As evinced by my absence from posting, it has been a busy semester. I finally found time this morning to go for a rather long walk into the Minnesota Valley National Wildlife Refuge. The refuge is a far cry from the silence of the Badlands or the grandeur of Yellowstone. Nonetheless, its presence demonstrates that natural beauty can readily be found within a metropolitan area of three million people. Just a short hike down the hill from a busy freeway, these trumpeter swans gave me the opportunity of temporarily leaving the city for a place a little more remote.

My family and I journeyed west in August to Yellowstone National Park, among other places.  What I experienced was nearly two weeks of perpetual awe, both of what we saw beyond the car and what we shared within it.  There is such wonder to behold on this little planet we call home.  How fortunate I am to be able to participate with camera in hand.

Yesterday, I had the good fortune to be outside during a torrential rain.  This good fortune was compounded with the fact that I was standing there with two of my best friends.  Many people eschew inclement weather, but nature photographers know there is magic to be found in such moments of “bad” weather.  No, “magic” is not the appropriate term.  Inclement weather can help one to experience almost viscerally a deeper connection to the natural world around him.

One of the beauties of looking through the lens is that it can quite literally help one to focus on what visually matters in the surrounding environment.  For example, the leafy hanging branch in the photograph below provides a nice juxtaposition against the lake in the background.  The rainstorm that surrounds it all provides further detail and movement.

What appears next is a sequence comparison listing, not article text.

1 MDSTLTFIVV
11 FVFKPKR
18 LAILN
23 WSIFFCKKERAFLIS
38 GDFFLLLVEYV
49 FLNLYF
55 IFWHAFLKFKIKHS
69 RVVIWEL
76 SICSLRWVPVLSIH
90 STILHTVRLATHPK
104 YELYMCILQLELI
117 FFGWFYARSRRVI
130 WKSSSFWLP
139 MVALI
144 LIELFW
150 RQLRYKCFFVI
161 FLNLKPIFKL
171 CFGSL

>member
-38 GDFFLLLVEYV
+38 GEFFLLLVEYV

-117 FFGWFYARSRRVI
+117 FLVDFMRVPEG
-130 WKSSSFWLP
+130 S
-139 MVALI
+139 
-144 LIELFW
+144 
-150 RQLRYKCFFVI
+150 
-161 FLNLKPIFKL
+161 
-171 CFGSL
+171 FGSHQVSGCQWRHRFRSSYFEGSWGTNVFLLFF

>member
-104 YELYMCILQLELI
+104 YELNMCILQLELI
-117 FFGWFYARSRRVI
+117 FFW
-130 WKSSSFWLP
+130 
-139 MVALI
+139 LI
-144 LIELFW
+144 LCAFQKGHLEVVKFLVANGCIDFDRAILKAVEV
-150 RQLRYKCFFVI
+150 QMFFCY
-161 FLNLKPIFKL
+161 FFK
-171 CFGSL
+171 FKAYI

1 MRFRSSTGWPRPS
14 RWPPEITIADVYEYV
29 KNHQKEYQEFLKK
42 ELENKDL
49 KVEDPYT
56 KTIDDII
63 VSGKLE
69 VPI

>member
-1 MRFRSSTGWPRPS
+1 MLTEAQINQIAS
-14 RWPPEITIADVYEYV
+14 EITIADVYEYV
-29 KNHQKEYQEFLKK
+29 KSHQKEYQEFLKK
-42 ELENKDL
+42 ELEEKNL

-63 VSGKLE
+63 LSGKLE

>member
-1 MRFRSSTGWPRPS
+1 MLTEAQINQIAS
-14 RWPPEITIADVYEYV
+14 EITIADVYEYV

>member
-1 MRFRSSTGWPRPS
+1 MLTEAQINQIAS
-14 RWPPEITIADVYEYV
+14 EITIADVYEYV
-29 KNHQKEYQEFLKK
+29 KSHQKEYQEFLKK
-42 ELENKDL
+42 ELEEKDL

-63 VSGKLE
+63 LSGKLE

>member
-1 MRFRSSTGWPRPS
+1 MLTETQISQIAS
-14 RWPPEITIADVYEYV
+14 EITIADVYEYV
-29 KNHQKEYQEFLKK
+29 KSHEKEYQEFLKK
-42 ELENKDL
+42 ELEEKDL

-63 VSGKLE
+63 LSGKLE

Even the most mundane of scenes can possess visual import, especially during times of dynamic weather.  The photograph below is one such example.  Heavy rain on pavement is about as simple an image as can be, yet there is a charge to splashing of the raindrops and their resultant little splashes.

Yet, it is sometimes in that ephemerally fleeting moment as the weather just begins to clear that the most sublime of photographs can be made.  These are those little moments I often treasure as a photographer.



There is something visceral about spring’s first hints of color that remains semantically elusive.  The return of vernal blossoms in the form of flowers and newborn leaves instills in one a sense of vitality and a heightened awareness, if only temporarily, of promise.  Those first weeks of spring are special, when the colors are fresh and the landscape has not yet settled into the darker green that will persist for the duration of summer.  Such moments are fecund with the potential for growth and renewal.  That is the promise.